The Crimean Mountains near the city of Alushta.
The Crimean Mountains near the city of Alushta.

Numerous kurgans, or burial mounds, of the ancient Scythians are scattered across the Crimean steppes. Image File history File linksMetadata Size of this preview: 800 × 600 pixel Image in higher resolution (2272 × 1704 pixel, file size: 1. ... Image File history File linksMetadata Size of this preview: 800 × 600 pixel Image in higher resolution (2272 × 1704 pixel, file size: 1. ... The Yayla Mountains or Crimean Mountains (Crimean Tatar: , Alpine Meadow mountains; Ukrainian: , translit. ... Alushta, called Aluston in the Byzantine Empire, is a resort town in the Crimea, situated on the Black Sea on the road from Gurzuf to Sudak. ... Sarmatian Kurgan 4th c. ... Alternate meanings of barrow: see Barrow_in_Furness for the town of Barrow in Cumbria, England; also Barrow, Alaska in the U.S.; also River Barrow in Ireland. ... Approximate extent of Scythia and Sarmatia in the 1st century BC (the orange background shows the spread of Eastern Iranian languages, among them Scytho-Sarmatian). ...


The terrain that lies beyond the sheltering Crimean Mountain range is of an altogether different character. Here, the narrow strip of coast and the slopes of the mountains are smothered with greenery. This "riviera" stretches along the southeast coast from Cape Sarych, in the extreme south, to Feodosiya, and is studded with summer sea-bathing resorts such as Alupka, Yalta, Gurzuf, Alushta, Sudak, and Feodosiya. During the years of Soviet rule, the resorts and dachas of this coast served as the prime perquisites of the politically loyal. In addition, vineyards and fruit orchards are located in the region. Fishing, mining, and the production of essential oils are also important. Numerous Crimean Tatar villages, mosques, monasteries, and palaces of the Russian imperial family and nobles are found here, as well as picturesque ancient Greek and medieval castles. The Sarych headland on the southern shore of the Black Sea. ... Alupka (Ukrainian: , Russian: , Crimean Tatar: ) is a resort town in Crimea, Ukraine, situated 17 km to the west of Yalta. ... Yalta (Ukrainian: , Russian: , Crimean Tatar: ) is a city in Crimea, southern Ukraine, on the north coast of the Black Sea. ... Gurzuf (Russian:Гурзу́ф) is a settlement on the Crimea peninsula in Ukraine, on the northern coast of the Black Sea. ... Alushta, called Aluston in the Byzantine Empire, is a resort town in the Crimea, situated on the Black Sea on the road from Gurzuf to Sudak. ... Sudak is city in the Crimea. ... Feodosiya (Ukrainian: , Russian: , Crimean Tatar: ) is a port and resort city in Crimea, Ukraine, located on the Black Sea coast. ... CCCP redirects here. ... Dacha of Boris Pasternak in Peredelkino. ... For Crimean Tatar ethos see Crimean Tatars For Crimean Tatar language and alphabet see Crimean Tatar language ... The Masjid al-Haram in Mecca as it exists today A mosque is a place of worship for followers of the Islamic faith. ... This article concerns the buildings occupied by monastics. ... The quintessential medieval European palace: Palais de la Cité, in Paris, the royal palace of France. ...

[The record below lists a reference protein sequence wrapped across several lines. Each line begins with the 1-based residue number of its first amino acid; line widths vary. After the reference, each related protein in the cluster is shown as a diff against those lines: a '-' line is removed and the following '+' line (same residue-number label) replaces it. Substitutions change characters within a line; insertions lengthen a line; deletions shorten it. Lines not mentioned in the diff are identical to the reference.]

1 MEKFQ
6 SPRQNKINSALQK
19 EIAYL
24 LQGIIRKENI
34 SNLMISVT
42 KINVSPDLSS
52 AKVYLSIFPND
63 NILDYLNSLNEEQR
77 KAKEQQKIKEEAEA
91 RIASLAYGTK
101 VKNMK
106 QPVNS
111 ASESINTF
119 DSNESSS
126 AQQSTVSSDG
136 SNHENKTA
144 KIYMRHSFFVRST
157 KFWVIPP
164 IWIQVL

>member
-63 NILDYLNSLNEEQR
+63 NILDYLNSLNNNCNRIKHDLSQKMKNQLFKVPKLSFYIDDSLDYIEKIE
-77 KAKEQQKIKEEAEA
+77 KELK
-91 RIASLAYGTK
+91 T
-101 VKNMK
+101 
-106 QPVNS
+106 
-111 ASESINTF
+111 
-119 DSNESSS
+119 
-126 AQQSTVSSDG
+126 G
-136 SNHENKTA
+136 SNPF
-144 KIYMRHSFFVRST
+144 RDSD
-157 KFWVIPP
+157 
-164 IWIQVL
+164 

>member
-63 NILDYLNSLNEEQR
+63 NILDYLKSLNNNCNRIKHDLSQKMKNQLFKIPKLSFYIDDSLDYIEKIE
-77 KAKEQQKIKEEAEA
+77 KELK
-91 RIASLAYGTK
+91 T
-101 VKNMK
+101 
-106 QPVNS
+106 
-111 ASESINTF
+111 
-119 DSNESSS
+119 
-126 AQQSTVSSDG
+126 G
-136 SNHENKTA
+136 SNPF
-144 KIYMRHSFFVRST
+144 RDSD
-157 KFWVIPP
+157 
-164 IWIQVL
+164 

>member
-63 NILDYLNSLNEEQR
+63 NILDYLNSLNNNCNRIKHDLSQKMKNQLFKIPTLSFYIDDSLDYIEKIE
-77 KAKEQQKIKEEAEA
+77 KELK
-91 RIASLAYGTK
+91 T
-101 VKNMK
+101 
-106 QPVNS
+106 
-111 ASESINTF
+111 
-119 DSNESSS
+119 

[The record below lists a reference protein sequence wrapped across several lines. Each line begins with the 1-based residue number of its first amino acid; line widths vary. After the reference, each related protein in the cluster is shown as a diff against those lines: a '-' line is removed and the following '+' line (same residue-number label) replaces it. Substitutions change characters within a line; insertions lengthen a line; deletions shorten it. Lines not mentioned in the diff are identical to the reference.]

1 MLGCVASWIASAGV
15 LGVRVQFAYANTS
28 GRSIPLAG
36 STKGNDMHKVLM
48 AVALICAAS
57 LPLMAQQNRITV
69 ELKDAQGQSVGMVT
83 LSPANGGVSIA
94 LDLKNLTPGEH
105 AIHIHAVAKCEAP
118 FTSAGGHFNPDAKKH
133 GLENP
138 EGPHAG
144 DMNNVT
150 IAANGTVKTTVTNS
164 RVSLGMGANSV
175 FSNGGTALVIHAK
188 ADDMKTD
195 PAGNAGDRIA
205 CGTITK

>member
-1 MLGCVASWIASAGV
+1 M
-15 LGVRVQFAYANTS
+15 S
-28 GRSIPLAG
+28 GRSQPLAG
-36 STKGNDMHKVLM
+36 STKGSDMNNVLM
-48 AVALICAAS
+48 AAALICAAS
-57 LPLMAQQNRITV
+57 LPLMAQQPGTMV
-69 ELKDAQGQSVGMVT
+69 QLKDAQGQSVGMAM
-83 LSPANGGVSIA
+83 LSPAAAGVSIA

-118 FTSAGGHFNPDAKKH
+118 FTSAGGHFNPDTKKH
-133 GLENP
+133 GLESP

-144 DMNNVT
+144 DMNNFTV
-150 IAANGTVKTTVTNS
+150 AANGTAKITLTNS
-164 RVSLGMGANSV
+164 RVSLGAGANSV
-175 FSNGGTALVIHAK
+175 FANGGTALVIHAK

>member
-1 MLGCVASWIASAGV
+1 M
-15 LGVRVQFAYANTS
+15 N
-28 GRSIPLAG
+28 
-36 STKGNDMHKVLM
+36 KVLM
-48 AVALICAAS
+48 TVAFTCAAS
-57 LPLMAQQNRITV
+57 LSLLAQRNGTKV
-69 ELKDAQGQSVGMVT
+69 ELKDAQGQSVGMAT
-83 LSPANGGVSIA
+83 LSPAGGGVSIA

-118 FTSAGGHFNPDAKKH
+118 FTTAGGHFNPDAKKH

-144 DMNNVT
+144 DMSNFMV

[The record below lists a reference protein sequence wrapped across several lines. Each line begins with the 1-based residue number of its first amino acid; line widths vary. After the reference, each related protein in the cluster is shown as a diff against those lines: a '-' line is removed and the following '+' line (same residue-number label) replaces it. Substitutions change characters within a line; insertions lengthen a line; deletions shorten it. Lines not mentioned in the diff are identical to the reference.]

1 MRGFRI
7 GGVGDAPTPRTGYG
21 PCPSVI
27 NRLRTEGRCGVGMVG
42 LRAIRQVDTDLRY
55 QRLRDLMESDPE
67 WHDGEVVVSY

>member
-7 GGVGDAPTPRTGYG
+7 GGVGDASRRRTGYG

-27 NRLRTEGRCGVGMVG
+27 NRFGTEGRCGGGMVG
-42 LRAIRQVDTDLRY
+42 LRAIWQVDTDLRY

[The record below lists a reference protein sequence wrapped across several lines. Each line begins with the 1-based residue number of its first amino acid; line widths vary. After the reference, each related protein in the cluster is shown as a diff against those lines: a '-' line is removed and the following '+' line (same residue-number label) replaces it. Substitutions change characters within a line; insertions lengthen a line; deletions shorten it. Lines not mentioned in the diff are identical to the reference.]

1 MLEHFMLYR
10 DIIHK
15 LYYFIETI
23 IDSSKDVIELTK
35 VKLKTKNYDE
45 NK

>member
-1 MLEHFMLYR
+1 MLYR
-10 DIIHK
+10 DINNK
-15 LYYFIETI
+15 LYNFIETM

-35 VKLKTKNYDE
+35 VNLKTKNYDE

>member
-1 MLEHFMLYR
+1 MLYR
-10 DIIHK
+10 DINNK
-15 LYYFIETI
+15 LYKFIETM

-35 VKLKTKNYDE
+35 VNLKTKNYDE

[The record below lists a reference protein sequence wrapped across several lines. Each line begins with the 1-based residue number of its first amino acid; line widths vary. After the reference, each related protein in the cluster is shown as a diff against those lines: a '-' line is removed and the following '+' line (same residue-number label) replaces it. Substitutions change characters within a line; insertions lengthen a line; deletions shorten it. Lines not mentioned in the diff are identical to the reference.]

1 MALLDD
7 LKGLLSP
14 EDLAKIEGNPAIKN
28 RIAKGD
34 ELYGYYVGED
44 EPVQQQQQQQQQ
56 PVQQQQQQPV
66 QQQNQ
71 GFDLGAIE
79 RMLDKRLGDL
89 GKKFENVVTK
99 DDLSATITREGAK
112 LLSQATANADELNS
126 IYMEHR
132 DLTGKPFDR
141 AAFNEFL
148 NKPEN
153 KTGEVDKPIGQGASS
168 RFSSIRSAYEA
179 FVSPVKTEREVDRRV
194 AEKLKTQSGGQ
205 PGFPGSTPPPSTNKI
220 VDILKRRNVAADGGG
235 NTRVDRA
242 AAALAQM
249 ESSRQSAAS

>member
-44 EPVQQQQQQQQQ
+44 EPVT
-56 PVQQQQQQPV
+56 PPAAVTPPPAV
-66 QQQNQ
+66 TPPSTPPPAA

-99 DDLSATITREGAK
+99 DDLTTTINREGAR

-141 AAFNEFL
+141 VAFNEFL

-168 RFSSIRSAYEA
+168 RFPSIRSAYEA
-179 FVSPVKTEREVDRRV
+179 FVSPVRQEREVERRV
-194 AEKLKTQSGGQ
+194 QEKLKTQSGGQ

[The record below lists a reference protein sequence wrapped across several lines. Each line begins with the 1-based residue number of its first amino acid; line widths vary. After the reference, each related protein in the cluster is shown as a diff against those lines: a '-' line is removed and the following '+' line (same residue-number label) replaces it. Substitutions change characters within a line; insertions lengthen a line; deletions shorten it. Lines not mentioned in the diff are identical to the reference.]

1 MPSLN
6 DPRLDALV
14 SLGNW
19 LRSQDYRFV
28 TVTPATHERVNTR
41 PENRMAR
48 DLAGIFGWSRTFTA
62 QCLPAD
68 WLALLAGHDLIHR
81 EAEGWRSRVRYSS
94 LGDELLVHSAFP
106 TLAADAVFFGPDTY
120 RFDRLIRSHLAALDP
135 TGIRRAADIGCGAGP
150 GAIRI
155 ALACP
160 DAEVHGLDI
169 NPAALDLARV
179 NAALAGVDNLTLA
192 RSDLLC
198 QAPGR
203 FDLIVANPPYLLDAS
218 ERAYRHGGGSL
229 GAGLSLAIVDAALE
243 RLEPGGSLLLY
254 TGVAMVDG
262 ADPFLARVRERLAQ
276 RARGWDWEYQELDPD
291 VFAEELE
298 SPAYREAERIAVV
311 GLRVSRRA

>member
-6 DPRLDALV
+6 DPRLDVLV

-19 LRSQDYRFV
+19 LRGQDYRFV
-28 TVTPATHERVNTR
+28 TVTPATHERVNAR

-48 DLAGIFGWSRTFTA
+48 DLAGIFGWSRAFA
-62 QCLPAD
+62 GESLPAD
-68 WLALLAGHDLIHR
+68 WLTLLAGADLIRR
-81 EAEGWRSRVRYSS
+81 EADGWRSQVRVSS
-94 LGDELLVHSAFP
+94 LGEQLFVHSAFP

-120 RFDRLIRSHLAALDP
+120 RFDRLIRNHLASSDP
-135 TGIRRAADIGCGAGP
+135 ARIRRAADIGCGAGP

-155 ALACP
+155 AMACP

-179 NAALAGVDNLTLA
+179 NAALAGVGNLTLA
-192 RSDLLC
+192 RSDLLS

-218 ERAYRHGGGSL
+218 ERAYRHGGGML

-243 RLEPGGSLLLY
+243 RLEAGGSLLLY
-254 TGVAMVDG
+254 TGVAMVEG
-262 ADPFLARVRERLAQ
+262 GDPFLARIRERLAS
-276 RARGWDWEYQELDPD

Economy

The main branches of the Crimean economy are tourism and agriculture. Industrial plants are situated for the most part in the northern regions of the republic. Important industrial cities include Dzhankoy, housing a major railway connection, and Krasnoperekopsk, among others. Dzhankoy (Ukrainian and Russian: Джанкой, Crimean Tatar: Canköy) is a city in the north of the Crimea, Ukraine. ... Krasnoperekopsk (Ukrainian: , Russian: , Crimean Tatar: Krasnoperekopsk) is a city in Crimea, Ukraine which is located on the southern part of the Perekop Isthmus, on the shore of the Stare lake, and about 124km from the Crimean capital, Simferopol. ...